How Unrecorded Documents Can Affect Your Title

How Unrecorded Documents Can Affect Your Title 

Aug 17 2015

A title search may, every once in a while, result in the discovery of a reference to or citation of an unrecorded document, such as an agreement, restriction, easement and other articles of similar effect. Many property owners are unaware that such unrecorded documents can still greatly affect them. To avoid the shock of loss of title or rights of ownership, you should familiarize yourself with the different types of documents that can affect your title.


Because Florida is a race-notice state, encumbrance and/or lien priority is granted to the entity or individual that files the record first. The exception being that the recorder was given proper notice of a special case that claims preeminence or priority. If a document that conflicts with your title precedes said title, your rights could be in jeopardy. There are two types of notice that can be given:

  • When an individual personally knows a matter affecting the rights or state of the property. A neighbor, for example, might know of easements placed on parcels of the property. This is called Actual Notice.
  • Constructive Notice, on the other hand, occurs when an instrument is received and recorded with the county’s public records. In the event that the overseeing agent, underwriter and owner are put on notice, the offending issue must be resolved before any other actions can be taken.

The task of identifying matters of constructive notice falls to the examiner of the title in question. Any issues will be recorded in the title commitment (under Schedules B-1 or B-2). In addition, this examiner must be informed of unrecorded matters such as the seller owning a second mortgage, an unapproved construction of any kind, or easements or agreements made concerning water or mineral rights. Should agent, owner or underwriter remain ignorant of such unrecorded documents, the insured buyer or lender will take title or priority of lien, thus severely hampering the smooth conclusion of the closing process and even your claim to the title itself.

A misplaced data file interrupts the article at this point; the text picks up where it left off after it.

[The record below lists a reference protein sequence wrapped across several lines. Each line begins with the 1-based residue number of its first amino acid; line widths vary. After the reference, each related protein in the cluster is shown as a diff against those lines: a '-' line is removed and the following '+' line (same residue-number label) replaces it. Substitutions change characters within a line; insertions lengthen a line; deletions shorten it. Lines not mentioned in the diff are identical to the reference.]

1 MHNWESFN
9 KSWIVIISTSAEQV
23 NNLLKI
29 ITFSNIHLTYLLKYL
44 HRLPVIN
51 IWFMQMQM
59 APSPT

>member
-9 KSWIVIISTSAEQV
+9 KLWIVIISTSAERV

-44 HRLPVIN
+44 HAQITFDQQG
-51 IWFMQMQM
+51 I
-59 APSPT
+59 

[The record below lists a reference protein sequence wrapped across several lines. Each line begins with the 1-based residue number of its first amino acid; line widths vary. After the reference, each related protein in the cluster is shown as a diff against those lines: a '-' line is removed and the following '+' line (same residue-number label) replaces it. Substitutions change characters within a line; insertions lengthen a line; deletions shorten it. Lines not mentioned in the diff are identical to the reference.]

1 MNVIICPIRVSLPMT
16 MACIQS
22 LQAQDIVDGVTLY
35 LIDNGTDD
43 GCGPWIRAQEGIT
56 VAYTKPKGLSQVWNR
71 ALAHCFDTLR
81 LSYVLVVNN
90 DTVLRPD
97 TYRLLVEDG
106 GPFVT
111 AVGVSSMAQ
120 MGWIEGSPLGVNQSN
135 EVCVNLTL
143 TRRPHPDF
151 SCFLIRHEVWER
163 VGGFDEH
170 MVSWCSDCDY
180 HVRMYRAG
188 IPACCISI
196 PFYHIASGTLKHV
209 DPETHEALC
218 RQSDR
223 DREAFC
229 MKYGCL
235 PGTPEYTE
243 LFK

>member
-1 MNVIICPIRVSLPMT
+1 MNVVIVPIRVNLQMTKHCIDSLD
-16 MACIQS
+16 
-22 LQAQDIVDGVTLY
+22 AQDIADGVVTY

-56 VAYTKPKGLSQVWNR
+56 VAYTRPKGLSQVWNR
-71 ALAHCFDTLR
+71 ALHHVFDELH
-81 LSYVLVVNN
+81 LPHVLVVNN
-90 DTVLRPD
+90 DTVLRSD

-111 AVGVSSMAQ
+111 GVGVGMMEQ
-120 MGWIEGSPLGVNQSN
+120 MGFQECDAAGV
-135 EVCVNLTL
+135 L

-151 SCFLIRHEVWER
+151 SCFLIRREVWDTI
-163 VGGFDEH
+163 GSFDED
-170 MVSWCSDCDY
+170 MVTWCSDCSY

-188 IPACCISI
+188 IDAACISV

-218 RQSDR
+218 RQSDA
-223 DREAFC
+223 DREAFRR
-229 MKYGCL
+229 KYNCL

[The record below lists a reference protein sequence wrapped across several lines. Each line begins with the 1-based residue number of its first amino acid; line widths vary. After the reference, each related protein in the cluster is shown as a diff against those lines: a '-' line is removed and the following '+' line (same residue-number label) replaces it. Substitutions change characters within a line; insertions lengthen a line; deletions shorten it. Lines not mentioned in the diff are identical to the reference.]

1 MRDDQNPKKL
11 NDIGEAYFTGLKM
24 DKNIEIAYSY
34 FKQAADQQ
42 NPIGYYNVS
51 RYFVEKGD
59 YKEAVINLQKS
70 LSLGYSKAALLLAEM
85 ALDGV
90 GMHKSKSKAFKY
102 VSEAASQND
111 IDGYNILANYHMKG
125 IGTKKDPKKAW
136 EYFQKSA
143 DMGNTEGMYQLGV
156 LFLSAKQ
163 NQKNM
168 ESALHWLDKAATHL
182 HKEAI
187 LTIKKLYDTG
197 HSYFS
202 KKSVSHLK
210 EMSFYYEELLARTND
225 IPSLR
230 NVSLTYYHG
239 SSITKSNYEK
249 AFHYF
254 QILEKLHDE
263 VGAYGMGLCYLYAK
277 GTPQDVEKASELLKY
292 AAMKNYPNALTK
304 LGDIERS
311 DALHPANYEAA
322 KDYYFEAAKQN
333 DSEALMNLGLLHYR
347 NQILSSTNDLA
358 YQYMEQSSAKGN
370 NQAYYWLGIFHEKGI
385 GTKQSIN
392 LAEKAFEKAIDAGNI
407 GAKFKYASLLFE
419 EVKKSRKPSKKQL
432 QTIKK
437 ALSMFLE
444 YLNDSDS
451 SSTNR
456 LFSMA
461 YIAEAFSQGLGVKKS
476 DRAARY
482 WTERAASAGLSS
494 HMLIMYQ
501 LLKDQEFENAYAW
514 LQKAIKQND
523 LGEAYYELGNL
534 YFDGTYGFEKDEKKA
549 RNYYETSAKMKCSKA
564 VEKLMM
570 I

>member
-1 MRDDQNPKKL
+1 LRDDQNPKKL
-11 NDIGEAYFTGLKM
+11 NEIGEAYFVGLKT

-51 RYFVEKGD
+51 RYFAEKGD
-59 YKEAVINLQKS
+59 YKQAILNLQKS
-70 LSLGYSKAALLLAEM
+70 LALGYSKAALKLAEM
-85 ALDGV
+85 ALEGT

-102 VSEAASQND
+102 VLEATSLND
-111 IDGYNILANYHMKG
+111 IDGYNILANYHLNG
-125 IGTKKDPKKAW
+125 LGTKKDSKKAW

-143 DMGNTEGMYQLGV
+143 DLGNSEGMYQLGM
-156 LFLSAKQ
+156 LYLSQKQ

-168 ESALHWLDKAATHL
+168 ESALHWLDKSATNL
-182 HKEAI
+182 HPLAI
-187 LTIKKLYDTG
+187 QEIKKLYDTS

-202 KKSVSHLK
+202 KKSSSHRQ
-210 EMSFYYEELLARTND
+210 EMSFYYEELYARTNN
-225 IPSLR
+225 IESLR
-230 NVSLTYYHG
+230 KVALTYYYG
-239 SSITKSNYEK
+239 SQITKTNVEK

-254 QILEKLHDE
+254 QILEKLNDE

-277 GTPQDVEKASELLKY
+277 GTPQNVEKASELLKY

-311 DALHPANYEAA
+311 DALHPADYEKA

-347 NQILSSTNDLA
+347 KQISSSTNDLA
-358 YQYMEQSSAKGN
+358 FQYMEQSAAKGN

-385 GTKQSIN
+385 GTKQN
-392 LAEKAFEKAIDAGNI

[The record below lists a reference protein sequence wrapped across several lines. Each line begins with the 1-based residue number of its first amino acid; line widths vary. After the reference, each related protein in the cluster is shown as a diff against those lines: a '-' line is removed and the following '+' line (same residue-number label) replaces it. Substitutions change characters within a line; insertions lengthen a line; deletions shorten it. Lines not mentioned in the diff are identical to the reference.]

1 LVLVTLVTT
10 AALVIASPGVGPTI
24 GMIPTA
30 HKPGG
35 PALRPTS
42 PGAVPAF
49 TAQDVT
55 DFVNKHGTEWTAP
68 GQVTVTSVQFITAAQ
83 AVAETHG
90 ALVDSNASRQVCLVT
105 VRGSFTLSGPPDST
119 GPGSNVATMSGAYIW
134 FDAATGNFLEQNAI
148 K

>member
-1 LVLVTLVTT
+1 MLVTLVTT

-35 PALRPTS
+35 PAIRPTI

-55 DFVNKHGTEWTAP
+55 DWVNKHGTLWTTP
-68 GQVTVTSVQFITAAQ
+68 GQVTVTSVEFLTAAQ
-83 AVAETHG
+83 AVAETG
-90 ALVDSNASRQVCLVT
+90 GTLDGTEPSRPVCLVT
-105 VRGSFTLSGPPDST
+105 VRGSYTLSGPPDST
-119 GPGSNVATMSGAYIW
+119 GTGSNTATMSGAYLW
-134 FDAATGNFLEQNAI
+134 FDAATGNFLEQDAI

Exceptions that may possibly apply include the Marketable Record Title Act (MRTA) and Statutes of Limitations. The MRTA dictates that certain unrecorded documents will be extinguished if they are not re-imposed within 30 years of the root of title, which is the term used to refer to the first deed in the chain of title that is now older than 30 years. However, any easement, for example, that is still in effect will remain so. The experts at Marina Title can assist through the entire process.

Florida Statute 95.11(1)(b), furthermore, states that “a legal or equitable action on a contract, obligation or liability founded on a written instrument” will expire within five years. This includes, to name a couple, foreclosures and any action taken that breaches a property insurance contract. Some unrecorded documents may be rendered invalid by the passage of time, thanks to this Statute of Limitations. However, it is always best to ascertain that the examiner has clearly presented any unrecorded documents discovered, and underwriters must be informed by the seller, agent or borrower of any pertinent matters concerning the insurance, mortgage or placement of lien on the property in question.

The professionals at Marina Title offer their knowledge and expertise concerning deeds, titles and other matters pertaining to the intricacies of Florida real estate. Contact us by email at, or by phone at (305) 901-5628.

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